November 18, 2008

Hey, Hartford, doesn't anybody care about saving 100+ jobs?

A week after the Journal Register Co. declared it would close two of Connecticut's oldest newspapers on Jan. 12 if no buyer turns up -- and throw more than 100 people onto the unemployment lines -- there's been no indication that the state gives a damn.
I understand these are hard times, that lots of companies are struggling, that many jobs are in danger, that a budget crisis is exploding.
But we have a state Department of Economic and Community Development. We have a whole bureaucracy of different agencies whose mission is to make sure that state residents have good jobs. We are paying people to bust their butts to preserve the jobs that exist and find more.
Where the hell are they?
The demise of two daily newspapers, and a host of weeklies as well, undercuts the well-being of Central Connecticut. It would be a travesty that the region as a whole won't truly grasp unless the papers are gone. It would send a clear message out to the world that the region is dying -- not exactly the economic development mantra.
This isn't about saving my job. I fully expect that whatever happens, I won't be a part of it. This is about saving two institutions that circulate the lifeblood of their communities. This is about keeping intact more than a century of solid community journalism, of keeping intact the communities these papers have served for all those years.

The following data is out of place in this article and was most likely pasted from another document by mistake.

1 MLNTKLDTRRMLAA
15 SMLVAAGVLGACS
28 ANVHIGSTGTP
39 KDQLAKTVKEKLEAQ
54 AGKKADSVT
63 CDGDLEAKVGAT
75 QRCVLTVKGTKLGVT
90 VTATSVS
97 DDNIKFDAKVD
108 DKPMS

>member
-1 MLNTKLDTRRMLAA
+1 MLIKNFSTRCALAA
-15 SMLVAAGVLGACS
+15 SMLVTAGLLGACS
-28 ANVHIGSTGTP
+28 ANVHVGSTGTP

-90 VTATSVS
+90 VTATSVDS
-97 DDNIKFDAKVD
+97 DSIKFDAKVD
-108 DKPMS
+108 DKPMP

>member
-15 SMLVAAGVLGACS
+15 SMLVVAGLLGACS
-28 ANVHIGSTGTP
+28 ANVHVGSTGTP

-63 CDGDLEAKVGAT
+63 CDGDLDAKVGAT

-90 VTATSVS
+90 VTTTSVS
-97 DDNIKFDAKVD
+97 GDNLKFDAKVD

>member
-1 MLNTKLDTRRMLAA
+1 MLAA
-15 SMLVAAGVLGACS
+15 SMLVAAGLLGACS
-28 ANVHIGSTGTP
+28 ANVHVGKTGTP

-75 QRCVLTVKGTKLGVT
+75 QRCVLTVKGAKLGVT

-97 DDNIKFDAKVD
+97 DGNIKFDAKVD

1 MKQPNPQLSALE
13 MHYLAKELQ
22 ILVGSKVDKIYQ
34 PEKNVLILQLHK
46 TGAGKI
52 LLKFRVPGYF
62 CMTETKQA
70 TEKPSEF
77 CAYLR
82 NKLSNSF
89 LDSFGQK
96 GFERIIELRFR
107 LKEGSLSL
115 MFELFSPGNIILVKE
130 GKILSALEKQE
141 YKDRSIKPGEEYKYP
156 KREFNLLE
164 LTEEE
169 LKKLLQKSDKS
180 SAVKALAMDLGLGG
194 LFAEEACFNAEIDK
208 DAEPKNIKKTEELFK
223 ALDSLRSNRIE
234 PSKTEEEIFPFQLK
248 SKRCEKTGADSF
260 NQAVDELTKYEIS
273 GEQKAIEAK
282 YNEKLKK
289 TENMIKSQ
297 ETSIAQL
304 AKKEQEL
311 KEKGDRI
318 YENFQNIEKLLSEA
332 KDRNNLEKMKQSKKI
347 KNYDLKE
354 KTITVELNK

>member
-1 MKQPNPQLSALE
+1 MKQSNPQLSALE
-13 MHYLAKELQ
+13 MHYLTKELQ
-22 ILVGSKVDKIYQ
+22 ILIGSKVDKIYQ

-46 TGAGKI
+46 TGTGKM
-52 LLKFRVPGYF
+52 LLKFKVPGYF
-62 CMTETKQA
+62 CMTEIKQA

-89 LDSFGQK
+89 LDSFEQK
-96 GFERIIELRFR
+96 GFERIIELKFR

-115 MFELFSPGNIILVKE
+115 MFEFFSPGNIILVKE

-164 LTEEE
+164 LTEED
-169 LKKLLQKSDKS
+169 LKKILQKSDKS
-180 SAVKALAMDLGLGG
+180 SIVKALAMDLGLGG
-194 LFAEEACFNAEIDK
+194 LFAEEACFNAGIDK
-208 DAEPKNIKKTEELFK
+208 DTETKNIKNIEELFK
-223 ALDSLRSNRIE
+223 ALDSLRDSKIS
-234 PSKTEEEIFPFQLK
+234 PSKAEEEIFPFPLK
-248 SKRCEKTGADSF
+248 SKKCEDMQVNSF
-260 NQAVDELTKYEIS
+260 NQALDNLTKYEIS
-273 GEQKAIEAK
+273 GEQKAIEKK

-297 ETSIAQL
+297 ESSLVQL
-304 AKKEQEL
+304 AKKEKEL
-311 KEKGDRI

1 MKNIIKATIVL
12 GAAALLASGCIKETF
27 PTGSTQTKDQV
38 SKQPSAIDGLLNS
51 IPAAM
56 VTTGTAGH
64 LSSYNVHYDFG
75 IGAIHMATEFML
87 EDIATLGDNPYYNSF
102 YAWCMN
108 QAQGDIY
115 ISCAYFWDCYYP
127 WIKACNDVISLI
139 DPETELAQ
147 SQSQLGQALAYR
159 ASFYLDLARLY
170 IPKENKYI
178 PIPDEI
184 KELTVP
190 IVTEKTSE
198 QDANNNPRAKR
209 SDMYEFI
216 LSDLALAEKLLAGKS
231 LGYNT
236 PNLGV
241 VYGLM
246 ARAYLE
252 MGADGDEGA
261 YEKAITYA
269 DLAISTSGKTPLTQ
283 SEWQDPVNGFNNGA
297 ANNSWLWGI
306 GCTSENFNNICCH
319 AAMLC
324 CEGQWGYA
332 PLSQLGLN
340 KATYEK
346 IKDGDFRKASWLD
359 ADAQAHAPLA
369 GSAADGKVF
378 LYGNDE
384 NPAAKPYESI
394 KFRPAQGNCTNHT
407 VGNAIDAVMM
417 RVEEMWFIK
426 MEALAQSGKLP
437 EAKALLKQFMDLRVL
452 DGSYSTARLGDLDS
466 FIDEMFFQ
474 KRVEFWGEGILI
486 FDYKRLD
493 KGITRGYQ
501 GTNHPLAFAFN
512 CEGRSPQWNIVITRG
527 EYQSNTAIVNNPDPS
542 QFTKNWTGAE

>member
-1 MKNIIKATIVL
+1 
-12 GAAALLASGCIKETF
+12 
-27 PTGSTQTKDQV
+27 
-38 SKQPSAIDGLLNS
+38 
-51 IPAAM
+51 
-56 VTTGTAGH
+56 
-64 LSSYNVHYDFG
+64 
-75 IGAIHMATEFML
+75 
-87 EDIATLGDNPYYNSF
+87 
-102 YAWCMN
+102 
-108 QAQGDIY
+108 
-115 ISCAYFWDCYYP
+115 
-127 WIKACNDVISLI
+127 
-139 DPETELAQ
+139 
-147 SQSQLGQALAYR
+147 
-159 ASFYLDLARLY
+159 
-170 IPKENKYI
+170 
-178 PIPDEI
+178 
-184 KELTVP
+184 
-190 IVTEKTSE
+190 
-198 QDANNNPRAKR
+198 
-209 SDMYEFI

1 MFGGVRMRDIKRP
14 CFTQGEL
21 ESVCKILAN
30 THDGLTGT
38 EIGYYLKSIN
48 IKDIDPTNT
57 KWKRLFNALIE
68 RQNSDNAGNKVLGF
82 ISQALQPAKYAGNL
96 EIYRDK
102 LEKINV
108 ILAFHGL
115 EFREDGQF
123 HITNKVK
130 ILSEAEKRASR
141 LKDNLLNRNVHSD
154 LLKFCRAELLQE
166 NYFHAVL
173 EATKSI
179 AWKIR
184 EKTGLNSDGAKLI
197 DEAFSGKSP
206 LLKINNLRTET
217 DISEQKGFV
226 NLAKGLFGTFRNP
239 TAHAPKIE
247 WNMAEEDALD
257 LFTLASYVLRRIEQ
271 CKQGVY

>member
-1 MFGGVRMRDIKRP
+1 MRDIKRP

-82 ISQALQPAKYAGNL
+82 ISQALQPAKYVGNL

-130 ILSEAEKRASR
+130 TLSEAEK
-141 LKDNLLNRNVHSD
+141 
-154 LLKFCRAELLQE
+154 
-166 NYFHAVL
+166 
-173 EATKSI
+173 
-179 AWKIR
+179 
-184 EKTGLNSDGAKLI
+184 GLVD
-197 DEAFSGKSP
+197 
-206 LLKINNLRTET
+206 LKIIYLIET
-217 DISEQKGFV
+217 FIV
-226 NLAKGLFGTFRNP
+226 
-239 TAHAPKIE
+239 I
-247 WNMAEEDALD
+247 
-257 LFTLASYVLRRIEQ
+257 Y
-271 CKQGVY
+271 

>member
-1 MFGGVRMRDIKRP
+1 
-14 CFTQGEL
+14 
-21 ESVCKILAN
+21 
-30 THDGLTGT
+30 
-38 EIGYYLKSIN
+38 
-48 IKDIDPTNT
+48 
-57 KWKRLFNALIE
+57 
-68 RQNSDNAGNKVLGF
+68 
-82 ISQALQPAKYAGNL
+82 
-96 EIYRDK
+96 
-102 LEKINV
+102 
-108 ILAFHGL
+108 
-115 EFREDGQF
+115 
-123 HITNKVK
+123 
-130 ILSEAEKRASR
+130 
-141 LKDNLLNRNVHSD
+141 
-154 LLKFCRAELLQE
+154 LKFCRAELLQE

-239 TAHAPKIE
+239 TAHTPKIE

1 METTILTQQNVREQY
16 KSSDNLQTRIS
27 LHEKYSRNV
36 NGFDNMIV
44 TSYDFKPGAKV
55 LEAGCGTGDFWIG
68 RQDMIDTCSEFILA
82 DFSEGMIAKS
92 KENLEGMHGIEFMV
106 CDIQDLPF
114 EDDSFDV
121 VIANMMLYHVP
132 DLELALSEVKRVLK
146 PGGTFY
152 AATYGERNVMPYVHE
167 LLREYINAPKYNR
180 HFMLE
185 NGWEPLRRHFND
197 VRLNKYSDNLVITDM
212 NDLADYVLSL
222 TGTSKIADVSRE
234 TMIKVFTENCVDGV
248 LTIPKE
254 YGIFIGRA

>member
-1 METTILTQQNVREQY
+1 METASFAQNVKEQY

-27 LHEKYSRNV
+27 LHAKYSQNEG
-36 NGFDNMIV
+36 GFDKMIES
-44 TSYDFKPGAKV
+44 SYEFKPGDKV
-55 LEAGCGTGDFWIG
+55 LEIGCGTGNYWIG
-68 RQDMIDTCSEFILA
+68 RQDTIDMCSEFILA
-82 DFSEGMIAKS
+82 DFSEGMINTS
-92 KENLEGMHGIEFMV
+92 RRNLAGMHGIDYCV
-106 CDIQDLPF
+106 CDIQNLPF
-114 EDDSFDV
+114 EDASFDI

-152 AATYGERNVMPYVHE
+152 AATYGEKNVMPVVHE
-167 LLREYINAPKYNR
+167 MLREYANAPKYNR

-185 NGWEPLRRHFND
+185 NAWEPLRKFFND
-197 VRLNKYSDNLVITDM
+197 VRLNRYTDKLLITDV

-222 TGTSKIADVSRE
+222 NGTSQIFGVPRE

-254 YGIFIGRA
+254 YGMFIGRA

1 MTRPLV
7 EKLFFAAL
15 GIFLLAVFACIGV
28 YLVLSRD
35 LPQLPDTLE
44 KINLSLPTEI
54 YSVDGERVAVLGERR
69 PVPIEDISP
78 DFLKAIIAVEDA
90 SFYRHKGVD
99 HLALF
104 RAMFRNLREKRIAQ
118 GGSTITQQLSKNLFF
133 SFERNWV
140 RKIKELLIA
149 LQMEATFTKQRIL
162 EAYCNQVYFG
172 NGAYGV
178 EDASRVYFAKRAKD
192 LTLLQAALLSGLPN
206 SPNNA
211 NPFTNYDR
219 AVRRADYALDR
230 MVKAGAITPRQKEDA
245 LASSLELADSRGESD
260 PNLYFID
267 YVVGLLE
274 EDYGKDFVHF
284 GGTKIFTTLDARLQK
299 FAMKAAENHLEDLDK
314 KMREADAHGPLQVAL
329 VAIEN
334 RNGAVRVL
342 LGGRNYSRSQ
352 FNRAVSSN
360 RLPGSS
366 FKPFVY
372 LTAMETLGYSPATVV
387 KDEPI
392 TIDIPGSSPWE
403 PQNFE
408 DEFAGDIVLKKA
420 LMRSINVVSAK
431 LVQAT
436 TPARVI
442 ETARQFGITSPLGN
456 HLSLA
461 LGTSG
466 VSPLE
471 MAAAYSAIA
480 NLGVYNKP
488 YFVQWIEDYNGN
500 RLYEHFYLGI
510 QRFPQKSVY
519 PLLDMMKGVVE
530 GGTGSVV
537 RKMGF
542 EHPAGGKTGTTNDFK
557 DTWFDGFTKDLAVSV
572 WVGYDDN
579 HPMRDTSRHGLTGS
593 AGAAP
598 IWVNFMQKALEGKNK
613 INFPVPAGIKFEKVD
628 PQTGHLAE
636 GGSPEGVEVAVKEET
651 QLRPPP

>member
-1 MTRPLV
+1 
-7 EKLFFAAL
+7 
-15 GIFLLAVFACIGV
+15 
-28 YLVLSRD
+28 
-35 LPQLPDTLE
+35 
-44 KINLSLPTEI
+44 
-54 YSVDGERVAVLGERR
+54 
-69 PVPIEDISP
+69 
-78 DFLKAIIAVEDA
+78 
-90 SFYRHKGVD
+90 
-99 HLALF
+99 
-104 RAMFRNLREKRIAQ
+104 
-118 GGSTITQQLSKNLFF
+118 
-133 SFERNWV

The state's political leaders, who understand better than most how important newspapers are, should be pulling out all stops to find a way to stave off these closures. They should know that while The Bristol Press and the New Britain Herald are merely the first in line, there are many other wobbly papers in Connecticut, including the Hartford Courant.
We need to find a way to make sure they don't all vanish.
There's not much time. Let's get moving and find a solution. C'mon, Hartford, lead!
PS: Though I tend to focus on journalism, since it's been my life for two decades, it's important to recognize that these papers employ all sorts of wonderful people who aren't out there annoying people with questions. There are people who sells ads, people who process the inevitable paperwork, people who keep the buildings operational, people who answer the phones, people who print the papers, people who put the papers together and on and on and on. They need to make a living, too, and they deserve help from their elected leaders.
Copyright 2008. All rights reserved.
Contact Steve Collins at


Anonymous said...

Steve, you make a valid point, but it goes far beyond the Bristol Press woes.

Where was the State ECD for the following companies?

Barnes Group
AG Russell

These are just 4 Bristol businesses that have had to lay off or cut hours for a significant amount of employees.

What about other businesses in the State having the same issues.

Unfortunately, it's a sign of the times that there is little anyone can do about it.

Anonymous said...

It would be nice to see some leadership. Let's hope Hartford will provide some help. This is a crisis.

Bob Jelenic said...

Get in the real world, pal. What do you expect a state government to do? Honestly, what country do you think we are living in? Companies with far more employees than this go out of business all the time. Citigroup announced yesterday it was laying off 53,000 people. Repeat: 53,000 people. The state is supposed to add more burden to taxpayers by taking over privately run newspapers? I am sorry that people are losing their jobs, but your cries for help are more pathetic and ignorant than anything.